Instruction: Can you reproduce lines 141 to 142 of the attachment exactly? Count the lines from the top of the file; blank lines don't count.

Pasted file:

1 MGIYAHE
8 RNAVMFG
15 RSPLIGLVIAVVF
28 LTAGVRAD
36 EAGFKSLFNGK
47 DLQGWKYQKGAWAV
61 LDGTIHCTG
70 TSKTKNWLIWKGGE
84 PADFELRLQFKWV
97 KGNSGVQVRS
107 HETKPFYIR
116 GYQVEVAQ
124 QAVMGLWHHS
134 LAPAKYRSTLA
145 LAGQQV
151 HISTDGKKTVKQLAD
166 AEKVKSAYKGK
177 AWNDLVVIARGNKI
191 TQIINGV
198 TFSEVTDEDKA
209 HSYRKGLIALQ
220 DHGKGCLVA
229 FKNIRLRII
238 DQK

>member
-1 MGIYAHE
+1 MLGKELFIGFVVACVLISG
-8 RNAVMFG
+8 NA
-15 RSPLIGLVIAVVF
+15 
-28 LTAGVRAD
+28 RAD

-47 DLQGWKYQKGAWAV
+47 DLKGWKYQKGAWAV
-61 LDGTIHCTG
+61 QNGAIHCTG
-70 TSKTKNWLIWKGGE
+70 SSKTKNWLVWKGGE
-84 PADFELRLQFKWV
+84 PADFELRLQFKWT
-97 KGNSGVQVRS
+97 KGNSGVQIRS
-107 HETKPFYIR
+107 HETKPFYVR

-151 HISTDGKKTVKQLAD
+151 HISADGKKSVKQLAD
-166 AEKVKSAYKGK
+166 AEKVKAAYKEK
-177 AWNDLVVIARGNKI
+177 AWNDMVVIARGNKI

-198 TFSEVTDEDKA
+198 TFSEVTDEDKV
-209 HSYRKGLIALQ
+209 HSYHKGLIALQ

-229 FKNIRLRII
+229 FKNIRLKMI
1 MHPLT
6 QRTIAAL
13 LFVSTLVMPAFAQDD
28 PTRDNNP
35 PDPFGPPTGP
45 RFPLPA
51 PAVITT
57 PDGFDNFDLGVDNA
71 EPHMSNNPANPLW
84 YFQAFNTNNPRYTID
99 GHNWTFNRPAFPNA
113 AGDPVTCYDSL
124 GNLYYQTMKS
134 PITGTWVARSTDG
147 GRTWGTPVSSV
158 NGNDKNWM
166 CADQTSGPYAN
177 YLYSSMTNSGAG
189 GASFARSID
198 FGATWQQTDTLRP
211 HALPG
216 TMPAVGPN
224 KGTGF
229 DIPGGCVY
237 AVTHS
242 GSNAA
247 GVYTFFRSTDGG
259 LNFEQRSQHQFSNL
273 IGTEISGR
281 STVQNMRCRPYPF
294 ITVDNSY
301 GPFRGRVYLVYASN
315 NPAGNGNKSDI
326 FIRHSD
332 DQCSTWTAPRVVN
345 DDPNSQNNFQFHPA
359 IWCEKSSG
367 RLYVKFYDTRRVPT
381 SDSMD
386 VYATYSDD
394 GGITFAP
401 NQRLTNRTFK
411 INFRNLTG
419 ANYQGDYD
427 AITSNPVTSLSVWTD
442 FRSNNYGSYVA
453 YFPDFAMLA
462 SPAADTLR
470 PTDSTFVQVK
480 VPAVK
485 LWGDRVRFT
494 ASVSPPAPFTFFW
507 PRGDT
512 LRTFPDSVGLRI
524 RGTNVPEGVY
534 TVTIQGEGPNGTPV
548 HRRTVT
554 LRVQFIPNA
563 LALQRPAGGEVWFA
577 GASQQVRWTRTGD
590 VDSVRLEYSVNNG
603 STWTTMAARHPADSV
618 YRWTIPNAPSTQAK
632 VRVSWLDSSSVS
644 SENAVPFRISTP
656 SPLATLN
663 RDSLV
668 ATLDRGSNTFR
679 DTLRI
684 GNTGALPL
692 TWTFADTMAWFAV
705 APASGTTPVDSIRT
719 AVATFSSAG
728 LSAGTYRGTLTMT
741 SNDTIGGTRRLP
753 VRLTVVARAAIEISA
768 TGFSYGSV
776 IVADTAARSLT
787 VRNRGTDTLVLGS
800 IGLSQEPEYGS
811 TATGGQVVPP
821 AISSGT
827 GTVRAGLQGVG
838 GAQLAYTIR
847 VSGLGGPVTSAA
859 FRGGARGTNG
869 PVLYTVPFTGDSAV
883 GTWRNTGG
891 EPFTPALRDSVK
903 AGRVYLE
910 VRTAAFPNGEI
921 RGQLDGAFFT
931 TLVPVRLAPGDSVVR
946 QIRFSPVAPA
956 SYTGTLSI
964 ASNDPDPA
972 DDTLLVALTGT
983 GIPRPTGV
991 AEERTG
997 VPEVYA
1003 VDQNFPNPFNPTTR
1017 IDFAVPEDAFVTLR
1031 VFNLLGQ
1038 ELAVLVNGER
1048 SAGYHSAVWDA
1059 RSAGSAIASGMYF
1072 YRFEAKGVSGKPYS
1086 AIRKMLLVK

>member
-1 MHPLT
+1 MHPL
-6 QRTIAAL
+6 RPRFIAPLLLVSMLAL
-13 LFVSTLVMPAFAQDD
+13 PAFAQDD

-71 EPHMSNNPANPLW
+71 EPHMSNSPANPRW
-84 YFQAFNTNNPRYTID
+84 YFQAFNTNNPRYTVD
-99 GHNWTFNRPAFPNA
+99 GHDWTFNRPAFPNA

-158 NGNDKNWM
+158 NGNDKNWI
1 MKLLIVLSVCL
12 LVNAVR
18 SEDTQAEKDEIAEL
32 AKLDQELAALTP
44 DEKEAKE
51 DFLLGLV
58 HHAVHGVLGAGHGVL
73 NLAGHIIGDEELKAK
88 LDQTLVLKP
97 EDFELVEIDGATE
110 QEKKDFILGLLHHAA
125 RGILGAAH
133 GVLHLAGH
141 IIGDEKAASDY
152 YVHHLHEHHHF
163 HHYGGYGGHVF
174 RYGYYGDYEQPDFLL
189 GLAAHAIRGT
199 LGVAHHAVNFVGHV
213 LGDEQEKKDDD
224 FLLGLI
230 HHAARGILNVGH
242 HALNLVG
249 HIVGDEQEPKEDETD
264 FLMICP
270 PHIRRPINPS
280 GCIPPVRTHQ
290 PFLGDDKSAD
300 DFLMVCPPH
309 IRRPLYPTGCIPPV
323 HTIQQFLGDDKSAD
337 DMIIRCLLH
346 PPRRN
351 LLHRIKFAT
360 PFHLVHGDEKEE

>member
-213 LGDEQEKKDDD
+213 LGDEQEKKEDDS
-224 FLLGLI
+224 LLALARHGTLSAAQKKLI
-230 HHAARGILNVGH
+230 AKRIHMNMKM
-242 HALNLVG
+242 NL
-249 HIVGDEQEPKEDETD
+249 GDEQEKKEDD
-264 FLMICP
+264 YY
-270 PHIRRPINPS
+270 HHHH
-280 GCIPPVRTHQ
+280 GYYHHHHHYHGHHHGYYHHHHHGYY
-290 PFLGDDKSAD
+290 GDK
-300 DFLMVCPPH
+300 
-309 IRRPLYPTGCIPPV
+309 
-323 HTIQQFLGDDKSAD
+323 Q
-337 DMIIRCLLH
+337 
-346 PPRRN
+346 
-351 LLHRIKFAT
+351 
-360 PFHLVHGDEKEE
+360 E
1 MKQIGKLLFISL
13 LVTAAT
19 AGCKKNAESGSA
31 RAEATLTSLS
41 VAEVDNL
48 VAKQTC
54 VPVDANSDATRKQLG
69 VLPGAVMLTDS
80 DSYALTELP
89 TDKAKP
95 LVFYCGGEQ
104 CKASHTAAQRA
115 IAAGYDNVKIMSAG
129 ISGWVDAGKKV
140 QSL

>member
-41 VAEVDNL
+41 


838 GAQLAYTIR
847 VSGLGGPVTSAA